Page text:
Great Otway National Park VKFF-0405, The Redwoods Picnic Area

After leaving the Cape Otway lighthouse we decided that we would visit the Otway Fly.  No, that’s not a hairy, six legged pest!  The Otway Fly is a treetop adventures venue which consists of the Treetop Walk, and also the Zipline Eco-Tour.  The Treettop Walk is a 1 hour rainforest walk experience that is about 2 km in total length, and features a 600 metre long and 30 metre high, steel structured treetop canaopy walkway which takes you right into the treetops of the rainforest.  The Zipline-Eco-Tour is a 2.5 hour, fully guided experience and included training and simulation.  It inclues 8 cloud stations, 6 flights and 2 suspension bridges.

We travelled north along the Great Ocean Road, to Lavers Hill and then back east on the Colac-Lavers Hill Road to the little area of Ferguson.  From there we travelled south along Phillips Track.

For more information on the Otway Fly, please have a look at…..

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After leaving the Otway Fly, we continued east along the Beech Forest-Lavers Hill Road, until we reached the little town of Beech Forest.  This is the home town of Albert Ernest Clifford ‘Cliff’ YOUNG, who was an Australian potato farmer and athlete.  He is best known for his unexpected win of the inaugural Sydney to Melbourne Ultramarathon in 1983, at the tender age of 61 years.  There is a little monument here in Beech Forest, which celebrates his life.

Also worth a look are the wooden sculptures designed by chainsaw sculptor, Brett DAVIES.  The sculptures comprise of a pioneering woman with babe in arms, a woodcutter to represent the timber industry, an indigeneous man in a possum skin coat, and a potato grower.

After leaving Beech Forest we travelled south along Binns Road, until we reached a beautiful little area called The Redwoods Picnic Area, which is located in the Great Otway National Park on the Aire River, near the junction with Farrell Creek.  Park activation, park activation, park activation!  Those were the thoughts going through my head and I managed to convince Marija that I would only be a short time.

There was a beautiful little lawned area right alongside a plantation of Californian Redwoods ‘Sequoia Sempervirens’.  This is where we set up the fold up table and deck chair.  There was plenty of room to stretch out the dipole, the ends of which I secured to some of the nearby trees.

I commenced getting on air, whilst Marija explained to some 4WDers in the carpark, exactly what I was doing.

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Above:- Aerial image showing our operating spot.  Courtesy of google maps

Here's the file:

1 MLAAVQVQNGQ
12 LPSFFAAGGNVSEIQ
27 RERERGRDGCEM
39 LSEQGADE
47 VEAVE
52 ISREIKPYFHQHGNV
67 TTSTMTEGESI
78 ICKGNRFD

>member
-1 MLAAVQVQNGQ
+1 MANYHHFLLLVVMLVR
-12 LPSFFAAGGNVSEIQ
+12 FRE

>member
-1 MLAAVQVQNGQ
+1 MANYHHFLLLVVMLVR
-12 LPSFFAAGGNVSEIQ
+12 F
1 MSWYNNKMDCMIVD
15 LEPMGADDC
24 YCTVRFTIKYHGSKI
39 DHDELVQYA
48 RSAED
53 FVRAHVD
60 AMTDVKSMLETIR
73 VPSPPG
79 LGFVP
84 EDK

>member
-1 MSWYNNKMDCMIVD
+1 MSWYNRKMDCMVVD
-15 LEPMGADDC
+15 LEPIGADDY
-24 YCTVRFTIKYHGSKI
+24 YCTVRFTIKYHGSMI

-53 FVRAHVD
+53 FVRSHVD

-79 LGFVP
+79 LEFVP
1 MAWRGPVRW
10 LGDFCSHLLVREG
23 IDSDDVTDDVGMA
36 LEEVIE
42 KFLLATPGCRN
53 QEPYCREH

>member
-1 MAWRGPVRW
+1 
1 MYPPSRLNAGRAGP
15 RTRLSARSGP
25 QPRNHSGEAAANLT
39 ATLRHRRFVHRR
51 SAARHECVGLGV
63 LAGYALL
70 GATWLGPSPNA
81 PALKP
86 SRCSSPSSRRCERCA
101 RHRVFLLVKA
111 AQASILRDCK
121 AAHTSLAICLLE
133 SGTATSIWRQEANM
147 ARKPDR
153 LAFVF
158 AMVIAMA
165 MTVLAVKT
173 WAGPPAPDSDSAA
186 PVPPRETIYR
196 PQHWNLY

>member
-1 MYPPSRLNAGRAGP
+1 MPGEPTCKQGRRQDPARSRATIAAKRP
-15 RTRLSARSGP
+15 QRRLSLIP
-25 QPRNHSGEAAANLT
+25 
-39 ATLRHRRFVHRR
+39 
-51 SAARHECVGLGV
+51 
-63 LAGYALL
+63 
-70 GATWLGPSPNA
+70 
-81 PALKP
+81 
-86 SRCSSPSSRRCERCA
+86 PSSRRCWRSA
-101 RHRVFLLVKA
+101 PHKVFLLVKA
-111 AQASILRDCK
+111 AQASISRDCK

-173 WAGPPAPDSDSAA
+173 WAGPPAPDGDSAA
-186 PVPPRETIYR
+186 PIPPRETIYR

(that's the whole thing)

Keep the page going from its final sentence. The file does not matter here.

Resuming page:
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Above:- Map showing the location of where we were operating from.  Image courtesy of

After turning on the radio I had a quick tune around the band and heard the dulcet tones of Bill VK3LY who was chatting away on 7.110 with some other stations. I had met Bill a number of days earlier whilst I was portable in the Bay Of Islands Coastal Park.   Bill was actually mentioning that he had caught up with me, so I decided to pop in and say hello.  I spoke with Bill, Bob VK5FPAC, Ian VK3AXH, and Bruce VK3FBNG portable at Cow Samp near Gunbower.  All were 5/9 signals.

I then headed up to 7.144 and started calling CQ.  Unfortunately there was no mobile phone coverage so I could not spot myself on parksnpeaks.  But it wasn’t long until I had my first park hunter, and it was Jeff VK5JK at Encounter Bay south of Adelaide, with a nice 5/9 signal.  Next up was Peter VK7LCW at Penguin in Tasmania, followed by Shaun VK3VLY and then Gerard VK2IO.

A few QSOs later I was called by Gordon VK5GY who was portable in the Mark Oliphant Conservation Park in the Adelaide Hills (5/9 both ways).

After working a total of 20 stations on 40m in VK2, VK3, VK4, VK5 and VK7, I decided to have a quick listen on 20m.  In any event, I was experiencing a little bit of QRM from European stations on 40m from adjacent to where I was operating from on 7.144.

After lowering the squid pole and removing the links in the dipole, I headed for 14.310 where I called CQ.  My first taker was Rick VK4RF/VK4HA with a very nice 5/9 plus signal.  My first European followed after my contact with Rick, and that was Luciano I5FLN.  This was followed by 9A7C in Croatia, S52KM in Slovenia, and then Max IK1GPG in Italy.  I worked a further 6 stations on 20m, including John VK6NU, and a new country for me whilst portable, E51KIK in the South Cook Islands.

It was 4.30 p.m. and we still had quite a drive to get back to Apollo Bay, so it was time to pack up and hit the road.  I had a total of 32 contacts in the log.

We had intended to continue south down Binns Road until we reached the Great Ocean Road, but the local 4WDers convinced us that this would be a long drive, so we drove back to Apollo Bay via

The following stations were worked on 40m SSB:-

  1. VK3LY
  2. VK5FPAC
  3. VK3AXH
  4. VK3FBNG/p
  5. VK5JK
  6. VK7LCW
  7. VK3VLY
  8. VK2IO
  9. VK2PKT
  10. VK5GY/p (Mark Oliphant Conservation Park)
  11. VK3TJK
  12. VK5NFT
  13. VK5SFA
  14. VK3NCC
  15. VK4RF
  16. VK4HA
  17. VK5NRG
  18. VK2NP
  19. VK3UT
  20. VK5JDS

The following stations were worked on 20m SSB:-

  1. VK4RF
  2. VK4HA
  3. I5FLN
  4. 9A7C
  5. S52KM
  6. IK1GPG
  7. E51KIK
  8. VK6NU
  9. VK4SC
  10. VK4GSW
  11. DK4RM
  12. VK4QQ